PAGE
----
What is the abstract noun for holy

What is "Kodesh"?

I think the difference might be that קֹדֶשׁ means "something sacred" (just like אֹכֶל means "something edible") while קְדֻשָּׁה is the abstract noun "holiness".

The form קְדֻשָּׁה does not seem to appear in Tanakh; Things there are always described as קֹדֶשׁ or קָדֹשׁ, with the former often - but not always - modifying a noun in construct form. So שבת קדש would mean "the holy Shabbat", ובדברי קדשך would mean "in your holy words" and so on. (Temura 1: 1 quotes the biblical יִהְיֶה קֹּדֶשׁ and explains it as קדושה חלה עליו, which is a good example of the difference: the Torah speaks in the active form: "It should be a sacred object", while the Mishnah uses the passive "Holiness affects it.")

(Although I saw a note once - it might have been in Metsudah Siddur, but I don't remember for sure - that R. Yaakov Kamenetsky zt "l remarked that the standard translation of עיר הקדש as" the holy city "is wrong and it was supposed to be “the city of holiness.” I think his point was that if הקדש were an adjective modifying עיר, it would have to be in the feminine form הַקְּדֹשָׁה, so קֹדֶשׁ would indeed mean “holiness,” and it would There is no difference in meaning between the and קְדֻשָּׁה - we would have to assume that there is simply a difference between biblical and rabbinical Hebrew.)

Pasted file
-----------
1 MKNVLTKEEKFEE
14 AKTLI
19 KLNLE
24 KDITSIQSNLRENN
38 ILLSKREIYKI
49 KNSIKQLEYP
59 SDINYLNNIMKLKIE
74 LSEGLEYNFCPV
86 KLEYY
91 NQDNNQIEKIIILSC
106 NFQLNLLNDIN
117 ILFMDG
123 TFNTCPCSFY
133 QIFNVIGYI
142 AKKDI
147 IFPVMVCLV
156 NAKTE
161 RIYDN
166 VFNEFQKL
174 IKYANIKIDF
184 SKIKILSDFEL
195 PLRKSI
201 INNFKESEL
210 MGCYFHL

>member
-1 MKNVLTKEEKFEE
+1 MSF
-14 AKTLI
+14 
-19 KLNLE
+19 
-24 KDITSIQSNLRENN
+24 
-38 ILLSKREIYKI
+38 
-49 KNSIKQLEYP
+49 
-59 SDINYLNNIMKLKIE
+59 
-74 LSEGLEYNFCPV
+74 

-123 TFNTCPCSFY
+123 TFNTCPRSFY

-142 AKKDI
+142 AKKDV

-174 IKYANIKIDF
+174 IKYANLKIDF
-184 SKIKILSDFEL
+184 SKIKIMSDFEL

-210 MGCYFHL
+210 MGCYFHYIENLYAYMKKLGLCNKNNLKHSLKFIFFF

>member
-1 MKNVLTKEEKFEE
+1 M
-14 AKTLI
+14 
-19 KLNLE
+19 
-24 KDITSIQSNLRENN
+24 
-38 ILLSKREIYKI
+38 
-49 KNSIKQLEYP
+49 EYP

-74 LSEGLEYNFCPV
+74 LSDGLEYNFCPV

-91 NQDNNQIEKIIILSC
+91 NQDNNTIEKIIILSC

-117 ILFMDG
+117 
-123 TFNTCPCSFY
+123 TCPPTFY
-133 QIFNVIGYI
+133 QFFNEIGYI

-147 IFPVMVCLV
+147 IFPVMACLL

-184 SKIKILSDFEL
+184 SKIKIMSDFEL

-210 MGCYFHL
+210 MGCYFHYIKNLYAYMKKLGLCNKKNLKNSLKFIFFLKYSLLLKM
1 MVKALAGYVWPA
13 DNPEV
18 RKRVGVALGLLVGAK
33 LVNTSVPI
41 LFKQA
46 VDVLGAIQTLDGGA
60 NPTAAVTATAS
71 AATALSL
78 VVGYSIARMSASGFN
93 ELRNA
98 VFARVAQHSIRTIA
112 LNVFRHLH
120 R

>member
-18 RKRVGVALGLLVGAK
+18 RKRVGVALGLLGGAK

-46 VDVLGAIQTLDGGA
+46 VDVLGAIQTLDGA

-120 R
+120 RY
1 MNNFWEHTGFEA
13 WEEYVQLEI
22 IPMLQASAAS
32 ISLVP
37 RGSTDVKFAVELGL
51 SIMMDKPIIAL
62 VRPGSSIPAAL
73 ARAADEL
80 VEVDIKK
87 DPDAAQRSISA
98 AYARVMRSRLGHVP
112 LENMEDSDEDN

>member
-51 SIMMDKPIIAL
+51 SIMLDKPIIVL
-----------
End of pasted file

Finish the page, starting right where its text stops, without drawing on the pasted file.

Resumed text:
msh210 ♦

+1; Many Thanks. After your first answer, which corresponds to my own suspicions, as stated in the question, how do you analyze שבת קדש and ובדברי קדשך? (They say they would mean “the Shabbos that are holy” and “in your words that are holy” (respectively), but I don't get how: They look like they should “the Shabas of the Holy "mean and" in your words of the Holy ".)